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[SOLVED] QtGlobal about the file
- ..\qt-everywhere-opensource-src-4.8.3\include\QtCore\QtGlobal --> There are no extensions.
- ..\qt-everywhere-opensource-src-4.8.3\include\QtCore\QGlobalStatic --> There are no extensions.
- ..\qt-everywhere-opensource-src-4.8.3\include\QtCore\QGlobalStaticDeleter --> There are no extensions.
What is the difference between these files?
Files with no extension, what is?
qglobal.h file is used on its own right? --> ..\src\corelib\global\qglobal.h
created a gui project, why are automatically Uint8 see, for example?
qglobal want to create a file into its own. Can you give us just a c + + example.
to create such a structure.
I want to know how it works in the background only.
For the following code which header file must be the most powerful and the most effective?
using namespace std;
// <QtGlobal> <qglobal.h> <QGlobalStatic> <QGlobalStaticDeleter> <----- ?
int myValue = 10;
int minValue = 2;
int maxValue = 6;
int boundedValue = qBound(minValue, myValue, maxValue); cout << boundedValue << endl; system("PAUSE"); return 0;
qglobal.cpp in which the prototypes was written. ->> for qglobal.h .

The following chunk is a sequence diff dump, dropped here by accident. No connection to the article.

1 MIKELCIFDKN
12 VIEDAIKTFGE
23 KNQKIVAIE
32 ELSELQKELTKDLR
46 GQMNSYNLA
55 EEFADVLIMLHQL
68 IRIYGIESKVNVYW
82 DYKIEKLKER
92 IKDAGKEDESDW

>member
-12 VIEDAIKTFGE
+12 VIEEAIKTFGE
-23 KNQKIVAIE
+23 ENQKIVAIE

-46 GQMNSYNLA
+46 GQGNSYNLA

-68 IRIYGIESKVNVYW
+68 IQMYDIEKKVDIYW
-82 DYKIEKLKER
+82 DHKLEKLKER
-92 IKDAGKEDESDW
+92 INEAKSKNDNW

tucnak last edited by
Welcome to Qt Developer Network!
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Sorry for offtop.
I understand :-)
MuldeR last edited by
Include files don't need to have a specific extension.
They can have any extension you like or no extension at all. In the C standard library, include files used to have a ".h" extension, like in <stdio.h>, but in the C++ standard library most (all?) header files have no extension, like <vector> or <iostream>. And, in C++, we even have new equivalents for the old C headers like <cstdio> instead of <stdio.h>. The "Boost" library, for example, uses the ".hpp" extension for its header files.
In Qt we have include files like <QtGlobal> (CamelCase and no file extension) in the "include" directory, which do nothing but include the corresponding .h file, like <qglobal.h> (all lower case and .h extension), also located in the "include" directory. And if you look at these file, they do nothing but include the real header file from the "src" directory, like "../../src/corelib/global/qglobal.h". It means <QtGlobal> is a shortcut/alias for the real header file.
After all, you could just include the real header file from the "src" directory in your code, but the location and/or name of that file might change in the future. So it is better (and more clean) to just include those include files that are provided in the "include" directory. Your application should not need to know or care about the "internals" of Qt. Whether you include <QtGlobal> or <qglobal.h> is probably up to your own personal taste, but in official Qt docs and examples I always see <QtGlobal> and friends, so that's what I use in my code too.
thanks MuldeR, beautiful beyond description.